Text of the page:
The Becciu case “says a lot about the pope’s willingness – dramatic and spectacular – to clean house,” said Italian journalist and Vatican watchdog Emiliano Fittipaldi. He added, “Becciu became a kind of symbol, or scapegoat, of an organization that had to be finally dealt with, even though he had committed no crime.”
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Prosecutor Alessandro Titti asked the defendants for prison terms of between four and 13 years and for restitution of almost 500 million euros. Becciu maintained his “absolute innocence” and argued that he had not stolen “a single euro”. During the case, Bequeau suggested that the pope had turned on him, even as he was forced to deny reports that he had funded an international smear campaign against one of Francis’ fiercest conservative critics.
Some observers wondered why the Vatican tried to prosecute the complex case, which ran from Britain to Slovenia to Italy, in the first place, instead of handing it over to the better-equipped Italian authorities.
After Francis became pope, Piqueu, who previously served in the Vatican’s Secretariat of State — the de facto head of its diplomatic arm — traveled with him frequently and was seen as one of the few men inside the Holy See who could tap freely. Pope’s door.
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During his tenure, the Secretariat invested in a luxury building on London’s fashionable Sloane Avenue through Italian financier Raffaele Mincione. The property once served as warehouses for Harrods department store. Along with the upgrades, the Vatican must create a mint.
Instead, the property was overvalued. It was Sold last year A loss of $175 million. But before that, the Secretariat’s efforts to refinance the debt through the Vatican bank raised alarm bells that got back to the Pope and triggered a wider investigation.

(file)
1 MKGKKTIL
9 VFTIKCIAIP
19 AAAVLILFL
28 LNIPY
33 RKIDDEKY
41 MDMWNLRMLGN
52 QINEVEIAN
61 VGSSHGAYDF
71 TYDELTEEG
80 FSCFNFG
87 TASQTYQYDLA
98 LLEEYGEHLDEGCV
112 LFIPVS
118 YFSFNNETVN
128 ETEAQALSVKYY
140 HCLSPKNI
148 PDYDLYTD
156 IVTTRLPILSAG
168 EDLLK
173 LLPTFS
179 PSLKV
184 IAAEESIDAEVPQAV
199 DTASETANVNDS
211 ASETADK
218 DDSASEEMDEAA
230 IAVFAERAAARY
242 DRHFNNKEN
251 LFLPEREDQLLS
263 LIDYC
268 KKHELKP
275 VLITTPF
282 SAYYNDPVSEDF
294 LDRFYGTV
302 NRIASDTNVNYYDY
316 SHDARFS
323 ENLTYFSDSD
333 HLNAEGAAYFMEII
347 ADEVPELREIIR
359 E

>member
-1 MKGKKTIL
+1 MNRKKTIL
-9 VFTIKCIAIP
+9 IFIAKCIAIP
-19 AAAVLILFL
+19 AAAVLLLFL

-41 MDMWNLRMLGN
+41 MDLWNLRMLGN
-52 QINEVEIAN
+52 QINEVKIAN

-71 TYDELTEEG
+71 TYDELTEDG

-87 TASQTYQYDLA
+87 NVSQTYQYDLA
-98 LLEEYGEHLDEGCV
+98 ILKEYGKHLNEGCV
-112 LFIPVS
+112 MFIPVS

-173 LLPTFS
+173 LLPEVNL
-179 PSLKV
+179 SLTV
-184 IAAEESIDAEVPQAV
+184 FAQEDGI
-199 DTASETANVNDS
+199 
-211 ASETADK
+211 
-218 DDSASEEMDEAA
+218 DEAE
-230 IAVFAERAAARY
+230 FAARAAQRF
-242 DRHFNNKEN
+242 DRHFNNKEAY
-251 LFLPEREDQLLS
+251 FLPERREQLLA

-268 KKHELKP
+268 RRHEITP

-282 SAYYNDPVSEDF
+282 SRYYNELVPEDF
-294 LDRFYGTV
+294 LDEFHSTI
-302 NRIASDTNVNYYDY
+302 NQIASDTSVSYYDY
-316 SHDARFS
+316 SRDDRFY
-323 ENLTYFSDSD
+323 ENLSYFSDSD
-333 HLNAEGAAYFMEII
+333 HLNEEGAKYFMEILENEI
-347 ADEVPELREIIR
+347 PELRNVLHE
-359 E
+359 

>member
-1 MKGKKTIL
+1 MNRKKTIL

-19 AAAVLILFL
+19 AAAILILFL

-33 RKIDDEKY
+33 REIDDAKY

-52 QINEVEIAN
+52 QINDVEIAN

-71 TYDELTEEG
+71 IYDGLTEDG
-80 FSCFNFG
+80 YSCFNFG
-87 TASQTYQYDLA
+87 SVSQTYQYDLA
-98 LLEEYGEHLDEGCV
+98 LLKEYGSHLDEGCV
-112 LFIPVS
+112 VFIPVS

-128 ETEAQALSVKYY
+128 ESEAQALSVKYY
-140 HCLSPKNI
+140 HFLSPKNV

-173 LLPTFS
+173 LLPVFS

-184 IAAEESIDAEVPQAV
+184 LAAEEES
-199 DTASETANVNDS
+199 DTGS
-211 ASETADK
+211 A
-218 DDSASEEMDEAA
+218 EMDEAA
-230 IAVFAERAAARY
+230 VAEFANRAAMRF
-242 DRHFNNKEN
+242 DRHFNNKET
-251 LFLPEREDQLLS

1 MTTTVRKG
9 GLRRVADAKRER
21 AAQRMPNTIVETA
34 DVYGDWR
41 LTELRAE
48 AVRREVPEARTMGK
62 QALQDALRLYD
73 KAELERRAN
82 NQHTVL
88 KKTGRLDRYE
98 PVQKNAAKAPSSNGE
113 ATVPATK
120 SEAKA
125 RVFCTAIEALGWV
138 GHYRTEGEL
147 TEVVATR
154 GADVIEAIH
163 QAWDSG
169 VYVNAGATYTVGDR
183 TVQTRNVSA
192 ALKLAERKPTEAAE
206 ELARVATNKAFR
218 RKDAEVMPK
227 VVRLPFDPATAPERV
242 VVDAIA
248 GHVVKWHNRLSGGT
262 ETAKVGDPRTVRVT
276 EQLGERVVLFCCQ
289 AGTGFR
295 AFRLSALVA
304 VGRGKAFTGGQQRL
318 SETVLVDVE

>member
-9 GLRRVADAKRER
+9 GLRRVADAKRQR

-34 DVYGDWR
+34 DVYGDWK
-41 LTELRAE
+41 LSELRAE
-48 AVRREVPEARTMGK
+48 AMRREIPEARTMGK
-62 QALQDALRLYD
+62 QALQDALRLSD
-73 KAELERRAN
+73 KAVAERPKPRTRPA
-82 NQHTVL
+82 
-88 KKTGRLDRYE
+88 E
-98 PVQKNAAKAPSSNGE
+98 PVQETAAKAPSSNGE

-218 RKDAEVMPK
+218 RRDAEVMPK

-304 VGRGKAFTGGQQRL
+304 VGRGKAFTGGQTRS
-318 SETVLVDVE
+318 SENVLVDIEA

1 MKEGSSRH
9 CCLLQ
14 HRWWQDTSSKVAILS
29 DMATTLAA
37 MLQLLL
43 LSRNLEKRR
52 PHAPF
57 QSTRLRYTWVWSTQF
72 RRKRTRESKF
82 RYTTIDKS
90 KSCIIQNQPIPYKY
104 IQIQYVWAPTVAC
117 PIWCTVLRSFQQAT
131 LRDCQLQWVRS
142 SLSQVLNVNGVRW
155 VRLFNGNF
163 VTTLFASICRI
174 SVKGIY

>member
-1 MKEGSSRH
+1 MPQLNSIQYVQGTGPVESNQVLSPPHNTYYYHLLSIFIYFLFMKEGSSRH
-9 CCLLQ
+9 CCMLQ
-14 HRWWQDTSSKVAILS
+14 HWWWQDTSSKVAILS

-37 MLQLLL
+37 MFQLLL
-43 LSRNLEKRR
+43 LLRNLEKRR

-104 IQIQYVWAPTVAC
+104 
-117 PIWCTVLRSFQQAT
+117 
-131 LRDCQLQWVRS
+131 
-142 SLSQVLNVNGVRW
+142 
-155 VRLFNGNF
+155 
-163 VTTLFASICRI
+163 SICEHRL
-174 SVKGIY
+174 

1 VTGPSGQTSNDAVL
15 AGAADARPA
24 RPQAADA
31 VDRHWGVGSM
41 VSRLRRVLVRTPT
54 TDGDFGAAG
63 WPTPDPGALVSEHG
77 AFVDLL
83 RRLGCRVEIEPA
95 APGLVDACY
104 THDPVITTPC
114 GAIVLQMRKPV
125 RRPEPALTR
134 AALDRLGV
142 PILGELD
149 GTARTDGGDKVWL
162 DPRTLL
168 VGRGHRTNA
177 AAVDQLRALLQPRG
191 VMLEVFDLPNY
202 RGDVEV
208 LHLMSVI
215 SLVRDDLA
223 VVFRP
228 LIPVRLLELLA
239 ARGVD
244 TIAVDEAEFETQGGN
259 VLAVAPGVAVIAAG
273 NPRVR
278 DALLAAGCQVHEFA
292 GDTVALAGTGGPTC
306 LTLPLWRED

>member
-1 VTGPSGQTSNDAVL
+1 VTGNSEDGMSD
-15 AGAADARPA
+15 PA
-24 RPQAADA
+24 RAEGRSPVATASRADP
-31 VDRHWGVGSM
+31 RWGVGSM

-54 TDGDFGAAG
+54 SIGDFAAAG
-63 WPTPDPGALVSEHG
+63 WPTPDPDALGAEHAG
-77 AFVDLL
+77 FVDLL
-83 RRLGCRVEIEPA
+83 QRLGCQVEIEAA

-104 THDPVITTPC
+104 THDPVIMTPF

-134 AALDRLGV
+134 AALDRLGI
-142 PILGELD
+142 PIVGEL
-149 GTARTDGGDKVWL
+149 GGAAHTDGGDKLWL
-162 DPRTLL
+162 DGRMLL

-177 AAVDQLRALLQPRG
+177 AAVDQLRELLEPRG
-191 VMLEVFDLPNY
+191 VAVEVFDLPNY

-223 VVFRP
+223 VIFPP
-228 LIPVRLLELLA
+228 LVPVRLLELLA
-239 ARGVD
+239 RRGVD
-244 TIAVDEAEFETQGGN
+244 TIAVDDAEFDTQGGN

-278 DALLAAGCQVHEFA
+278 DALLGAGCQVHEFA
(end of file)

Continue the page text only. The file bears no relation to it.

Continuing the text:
On the stand, Becciu denounced his transformation from pious priest to “monster.” Behind the scenes, he began to prove his innocence. In 2021, before the trial began, he wrote a series of letters to Francis, urging the pope to confirm what he knew about the London Treaty, and to support it.
Besiu also asked Francis to admit that he already knew about the deal with Marogna, a woman from a charity in Slovenia. Pesiu said he hoped the money would help secure the release of Sister Gloria Cecilia Narvaez, a Colombian nun who was kidnapped in Mali in 2017.
In a call to Francis the day after the pope was released from a Rome hospital for colon surgery, Peque secretly recorded the pontiff appearing sympathetic to his plight. But a letter to the pope seeking written support against the accusation resulted in a legally frosty letter in which Francis expressed his “surprise” at Bexieu’s request and said he could not help him.
“I regret to inform you that I cannot comply with your request,” the Pope wrote.
Prosecutors’ case was based in part on the testimony of Monsignor Alberto Perlasca, a Vatican official who signed the contracts on the London property in 2018. Initially a target of the investigation, he changed his testimony and became a witness for the prosecution against Pesiu. . Former Vatican diplomat Francesca Sougi – who was jailed for 10 months in connection with the Vatileaks scandal, believed to have helped prompt the resignation of Pope Benedict XVI – later testified that she tried to influence Berlaska by accusing him of playing a role in Bechiu’s downfall.